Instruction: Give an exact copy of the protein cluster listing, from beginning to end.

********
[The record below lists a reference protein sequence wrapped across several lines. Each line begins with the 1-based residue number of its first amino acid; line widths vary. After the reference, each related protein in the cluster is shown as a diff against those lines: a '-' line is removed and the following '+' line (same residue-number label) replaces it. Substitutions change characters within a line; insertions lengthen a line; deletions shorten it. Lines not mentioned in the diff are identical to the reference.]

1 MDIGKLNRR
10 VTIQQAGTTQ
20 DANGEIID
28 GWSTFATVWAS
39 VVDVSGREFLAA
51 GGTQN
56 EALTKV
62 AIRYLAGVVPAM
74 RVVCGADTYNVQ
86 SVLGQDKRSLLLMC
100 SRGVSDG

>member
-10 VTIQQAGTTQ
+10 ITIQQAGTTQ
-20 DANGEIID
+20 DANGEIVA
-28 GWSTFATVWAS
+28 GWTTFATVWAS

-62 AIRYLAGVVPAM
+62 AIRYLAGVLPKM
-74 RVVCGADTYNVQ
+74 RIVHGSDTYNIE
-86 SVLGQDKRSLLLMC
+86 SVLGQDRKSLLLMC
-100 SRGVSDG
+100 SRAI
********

[The record below lists a reference protein sequence wrapped across several lines. Each line begins with the 1-based residue number of its first amino acid; line widths vary. After the reference, each related protein in the cluster is shown as a diff against those lines: a '-' line is removed and the following '+' line (same residue-number label) replaces it. Substitutions change characters within a line; insertions lengthen a line; deletions shorten it. Lines not mentioned in the diff are identical to the reference.]

1 MDIGKLNRR
10 VTIQQAGTTQ
20 DANGEIID
28 GWSTFATVWAS
39 VVDVSGREFLAA
51 GGTQN
56 EALTKV
62 AIRYLAGVVPAM
74 RVVCGADTYNVQ
86 SVLGQDKRSLLLMC
100 SRGVSDG

>member
-10 VTIQQAGTTQ
+10 ITIQQAGTTQ
-20 DANGEIID
+20 DANGEIVA
-28 GWSTFATVWAS
+28 GWTTFATVWAS

-62 AIRYLAGVVPAM
+62 AIRYLAGVLPKM
-74 RVVCGADTYNVQ
+74 RIVHGSDTYNIE
-86 SVLGQDKRSLLLMC
+86 SVLGQDRKSLLLMC
-100 SRGVSDG
+100 SRAI